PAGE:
There's a dual tension to Doom. A horror in two parts. The first is the one we are used too. Giant, hulking demons, snorting with flared nostrils and pointed teeth. We fear them, because they are familiar, yet different. Twisted animal forms beyond the normal pale that mean us harm. While we fear them, they fear the Doom Slayer and by making us the Doom Slayer, the circle is complete. The tension and horror flow freely until they are indistinguishable.

We run through levels, down corridors and across hellscapes. The music ebbs and flows, haunting and metallic, cautious yet loud. Driving us forward, driving us onward. The demons are huge, imposing, hulking. They hurt us, they out number us and they are without end. The horror, the anger, it all melds. It runs together as we pick up ammo, as we fire our gun. The tension builds and builds until at last we get close enough, we close ranks and we punch them. We punch them as hard as we can and they explode. Into health, into ammo, into the things we need to push ahead, to continue the fight. The tension is released. We enter the next room, the next corridor, rise over the next vista and there they are. Dozens of them, hundreds. The tension rises again.

This is what makes Doom 2016 so amazing, so refreshing. And it's exactly the sort of thing modern action movies are missing. Not special effects, not big explosions or cheesy one liners. Not impressive action sequences or witty quips. Tension. Pacing. Release. These are the things that action movies need to return to if they hope to catch audiences in the same way Doom 2016 was able rekindle that love its audience held for it. Maybe the action movies of tomorrow can learn from the Doom of today, just as it learned from the movies before it.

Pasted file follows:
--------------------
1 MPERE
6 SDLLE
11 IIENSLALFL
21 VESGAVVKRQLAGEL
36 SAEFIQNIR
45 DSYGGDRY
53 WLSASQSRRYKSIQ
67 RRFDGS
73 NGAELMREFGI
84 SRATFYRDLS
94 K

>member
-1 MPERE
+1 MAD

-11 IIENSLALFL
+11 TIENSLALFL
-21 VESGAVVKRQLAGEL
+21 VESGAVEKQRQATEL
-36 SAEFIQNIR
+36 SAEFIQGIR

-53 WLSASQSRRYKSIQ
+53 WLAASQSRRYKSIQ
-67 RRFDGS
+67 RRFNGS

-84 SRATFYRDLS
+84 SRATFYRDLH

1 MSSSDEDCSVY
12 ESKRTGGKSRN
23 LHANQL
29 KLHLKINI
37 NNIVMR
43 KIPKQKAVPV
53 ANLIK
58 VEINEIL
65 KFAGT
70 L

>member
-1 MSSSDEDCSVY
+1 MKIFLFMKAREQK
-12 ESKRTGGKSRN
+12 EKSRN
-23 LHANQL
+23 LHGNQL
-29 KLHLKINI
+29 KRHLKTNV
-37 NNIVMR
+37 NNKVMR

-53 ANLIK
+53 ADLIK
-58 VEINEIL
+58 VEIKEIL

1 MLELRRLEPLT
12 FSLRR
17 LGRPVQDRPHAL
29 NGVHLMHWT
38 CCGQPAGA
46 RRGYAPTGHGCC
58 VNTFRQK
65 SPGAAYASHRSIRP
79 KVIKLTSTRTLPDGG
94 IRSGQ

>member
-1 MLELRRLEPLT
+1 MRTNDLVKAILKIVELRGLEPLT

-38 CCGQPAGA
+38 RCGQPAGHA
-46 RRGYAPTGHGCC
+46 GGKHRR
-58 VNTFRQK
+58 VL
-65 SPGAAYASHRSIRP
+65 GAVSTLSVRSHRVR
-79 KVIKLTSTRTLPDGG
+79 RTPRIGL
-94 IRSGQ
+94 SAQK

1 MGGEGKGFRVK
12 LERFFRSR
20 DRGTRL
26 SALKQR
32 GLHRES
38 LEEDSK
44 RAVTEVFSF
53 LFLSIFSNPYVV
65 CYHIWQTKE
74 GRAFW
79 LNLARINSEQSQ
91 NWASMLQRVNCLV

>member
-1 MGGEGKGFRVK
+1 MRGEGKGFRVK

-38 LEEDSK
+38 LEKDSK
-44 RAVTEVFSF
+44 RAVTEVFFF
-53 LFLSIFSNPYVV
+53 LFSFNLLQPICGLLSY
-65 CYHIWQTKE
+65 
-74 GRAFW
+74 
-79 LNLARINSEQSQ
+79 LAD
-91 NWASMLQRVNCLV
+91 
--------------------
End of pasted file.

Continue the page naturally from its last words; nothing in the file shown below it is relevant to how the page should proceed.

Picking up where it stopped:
And a kick ass soundtrack. That definitely helps.

The chamber opens. Inside lies not a hero, but a man. Dressed in an undershirt and boxers, he looks small, weak. He steps out of the chamber and looks down at the scientist on the floor. Bleeding. Dead. He knows why. He knows why they have awoken him, what his purpose is. In the locker room he finds what he's looking for. His armor. Cleaned, polished. Ready. Piece by piece, he puts it on. No need to rush, they'll be waiting. Armor on, he stands not as a man, but as a Marine. A soldier ready for battle. He steps toward the dented doors, shotgun in hand. He knows they are out there. He can hear them. With one hand he punches the doors control panel, with the other he pumps the shotgun. The doors open. In the shadows beyond, red eyes gleam back at him. Dozens of them. He's ready. He steps out into the hall, shotgun leveled. No longer a man, no longer a marine. He is the Doom Slayer.